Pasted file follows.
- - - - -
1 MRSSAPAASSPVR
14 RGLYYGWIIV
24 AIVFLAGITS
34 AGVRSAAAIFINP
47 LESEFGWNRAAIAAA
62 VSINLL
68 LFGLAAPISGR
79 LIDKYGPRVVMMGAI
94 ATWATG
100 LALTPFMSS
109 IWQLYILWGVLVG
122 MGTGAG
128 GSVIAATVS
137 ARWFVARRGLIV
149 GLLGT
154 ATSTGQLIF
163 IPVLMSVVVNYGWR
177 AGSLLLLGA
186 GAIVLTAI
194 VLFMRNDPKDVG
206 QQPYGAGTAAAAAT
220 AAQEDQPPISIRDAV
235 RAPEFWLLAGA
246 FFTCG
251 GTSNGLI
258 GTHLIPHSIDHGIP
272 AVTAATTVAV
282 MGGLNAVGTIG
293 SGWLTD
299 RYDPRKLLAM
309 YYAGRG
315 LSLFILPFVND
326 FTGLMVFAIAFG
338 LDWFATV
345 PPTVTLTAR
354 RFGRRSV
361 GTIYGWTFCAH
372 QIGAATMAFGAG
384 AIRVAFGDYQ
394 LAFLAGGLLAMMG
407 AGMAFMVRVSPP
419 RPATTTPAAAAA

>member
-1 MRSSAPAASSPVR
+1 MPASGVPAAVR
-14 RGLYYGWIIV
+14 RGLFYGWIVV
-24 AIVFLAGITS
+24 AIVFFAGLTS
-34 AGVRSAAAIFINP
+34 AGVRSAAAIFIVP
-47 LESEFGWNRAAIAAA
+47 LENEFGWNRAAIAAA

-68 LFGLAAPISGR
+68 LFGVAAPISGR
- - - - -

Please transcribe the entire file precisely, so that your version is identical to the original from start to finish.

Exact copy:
1 MRSSAPAASSPVR
14 RGLYYGWIIV
24 AIVFLAGITS
34 AGVRSAAAIFINP
47 LESEFGWNRAAIAAA
62 VSINLL
68 LFGLAAPISGR
79 LIDKYGPRVVMMGAI
94 ATWATG
100 LALTPFMSS
109 IWQLYILWGVLVG
122 MGTGAG
128 GSVIAATVS
137 ARWFVARRGLIV
149 GLLGT
154 ATSTGQLIF
163 IPVLMSVVVNYGWR
177 AGSLLLLGA
186 GAIVLTAI
194 VLFMRNDPKDVG
206 QQPYGAGTAAAAAT
220 AAQEDQPPISIRDAV
235 RAPEFWLLAGA
246 FFTCG
251 GTSNGLI
258 GTHLIPHSIDHGIP
272 AVTAATTVAV
282 MGGLNAVGTIG
293 SGWLTD
299 RYDPRKLLAM
309 YYAGRG
315 LSLFILPFVND
326 FTGLMVFAIAFG
338 LDWFATV
345 PPTVTLTAR
354 RFGRRSV
361 GTIYGWTFCAH
372 QIGAATMAFGAG
384 AIRVAFGDYQ
394 LAFLAGGLLAMMG
407 AGMAFMVRVSPP
419 RPATTTPAAAAA

>member
-1 MRSSAPAASSPVR
+1 MPASGVPAAVR
-14 RGLYYGWIIV
+14 RGLFYGWIVV
-24 AIVFLAGITS
+24 AIVFFAGLTS
-34 AGVRSAAAIFINP
+34 AGVRSAAAIFIVP
-47 LESEFGWNRAAIAAA
+47 LENEFGWNRAAIAAA

-68 LFGLAAPISGR
+68 LFGVAAPISGR